This study was designed with the aim to examine the formation of golfers’ intentions to play golf on traditional golf courses by considering the moderating impact of their outcome beliefs regarding the playing of screen golf. Other goals in this research were to test the mediating impact of desires and to identify the relative importance of study variables in generating intention within the proposed conceptual framework. The Model of Goal-directed Behavior (MGB) was utilized to make a precise prediction of golfers’ intentions.
The dataset was developed by distributing surveys in person at screen-golf cafés. A structural equation modeling (SEM) was used to evaluate the fit of the proposed model and assess the hypothesized relationships. Tests for metric invariance were used to examine the moderating impact of outcome beliefs.
Results from the SEM revealed that the proposed model predicted golfers’ intentions well, explaining significant amounts of variance. Desire acted as a significant mediator in the proposed conceptual framework. Compared to other study variables, both positive anticipated emotions and subjective norms had superior ability in generating golfers’ intentions to play real golf. Moreover, results from the test for metric invariance indicated that the intensity of golfers’ perceived benefits of playing screen golf affected their decision formation as a moderator, decreasing their intention to play real golf.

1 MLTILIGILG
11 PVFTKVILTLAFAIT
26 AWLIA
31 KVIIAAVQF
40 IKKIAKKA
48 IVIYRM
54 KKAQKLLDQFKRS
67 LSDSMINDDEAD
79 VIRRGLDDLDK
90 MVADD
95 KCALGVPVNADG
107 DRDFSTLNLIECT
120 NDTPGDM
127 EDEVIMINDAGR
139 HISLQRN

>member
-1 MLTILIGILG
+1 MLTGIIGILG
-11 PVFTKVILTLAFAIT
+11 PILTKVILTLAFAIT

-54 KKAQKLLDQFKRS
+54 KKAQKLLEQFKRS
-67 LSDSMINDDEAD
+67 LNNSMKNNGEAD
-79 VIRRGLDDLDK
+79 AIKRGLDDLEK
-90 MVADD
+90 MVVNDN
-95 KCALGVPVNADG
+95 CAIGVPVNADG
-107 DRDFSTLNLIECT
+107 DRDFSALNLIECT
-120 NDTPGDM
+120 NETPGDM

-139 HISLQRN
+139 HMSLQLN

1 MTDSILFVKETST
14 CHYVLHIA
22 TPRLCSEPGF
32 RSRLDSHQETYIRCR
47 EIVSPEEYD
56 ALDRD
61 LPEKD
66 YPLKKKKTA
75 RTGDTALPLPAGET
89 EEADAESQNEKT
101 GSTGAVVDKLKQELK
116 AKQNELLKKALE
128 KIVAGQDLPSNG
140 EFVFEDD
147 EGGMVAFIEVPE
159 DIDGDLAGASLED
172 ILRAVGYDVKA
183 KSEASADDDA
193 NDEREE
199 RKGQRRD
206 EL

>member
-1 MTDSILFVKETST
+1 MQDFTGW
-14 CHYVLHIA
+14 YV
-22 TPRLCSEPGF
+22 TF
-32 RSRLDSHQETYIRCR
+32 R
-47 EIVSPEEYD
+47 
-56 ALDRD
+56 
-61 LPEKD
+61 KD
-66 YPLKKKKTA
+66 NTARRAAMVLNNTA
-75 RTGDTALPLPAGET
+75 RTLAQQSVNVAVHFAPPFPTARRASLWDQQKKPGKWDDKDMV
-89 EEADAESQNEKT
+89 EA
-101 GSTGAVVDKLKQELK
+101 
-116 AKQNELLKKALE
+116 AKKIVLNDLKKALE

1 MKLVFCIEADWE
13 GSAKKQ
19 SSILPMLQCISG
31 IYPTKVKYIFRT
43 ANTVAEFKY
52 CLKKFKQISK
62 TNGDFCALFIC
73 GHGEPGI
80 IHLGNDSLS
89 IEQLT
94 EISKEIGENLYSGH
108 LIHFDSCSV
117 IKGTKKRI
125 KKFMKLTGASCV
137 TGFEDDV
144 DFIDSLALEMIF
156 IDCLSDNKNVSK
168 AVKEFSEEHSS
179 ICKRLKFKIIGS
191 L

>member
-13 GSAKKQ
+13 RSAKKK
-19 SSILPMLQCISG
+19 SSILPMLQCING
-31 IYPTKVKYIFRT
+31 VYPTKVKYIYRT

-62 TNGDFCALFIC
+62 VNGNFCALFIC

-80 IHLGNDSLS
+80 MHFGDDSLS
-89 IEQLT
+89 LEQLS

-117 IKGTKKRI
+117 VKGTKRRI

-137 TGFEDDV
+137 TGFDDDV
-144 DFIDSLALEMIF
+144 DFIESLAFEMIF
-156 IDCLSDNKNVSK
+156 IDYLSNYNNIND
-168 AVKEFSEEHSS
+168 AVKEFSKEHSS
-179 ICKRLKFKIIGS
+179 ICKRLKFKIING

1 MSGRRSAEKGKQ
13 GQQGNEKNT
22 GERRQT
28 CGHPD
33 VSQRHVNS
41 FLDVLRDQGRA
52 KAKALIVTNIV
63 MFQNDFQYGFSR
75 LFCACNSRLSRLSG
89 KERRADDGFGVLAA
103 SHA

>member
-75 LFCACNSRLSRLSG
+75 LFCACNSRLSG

Research considering the impact of screen golf on golfers’ decision-making processes is rare in the golf industry. Filling this gap, the present study successfully demonstrated that golfers’ decision formation is sufficiently explained by the MGB, and their perceived outcomes from playing screen golf represent a possible threat to the traditional golf industry.
Han, H. and Hwang, J. (2014), "Investigation of the volitional, non-volitional, emotional, motivational and automatic processes in determining golfers’ intention: Impact of screen golf", International Journal of Contemporary Hospitality Management, Vol. 26 No. 7, pp. 1118-1135. https://doi.org/10.1108/IJCHM-04-2013-0163
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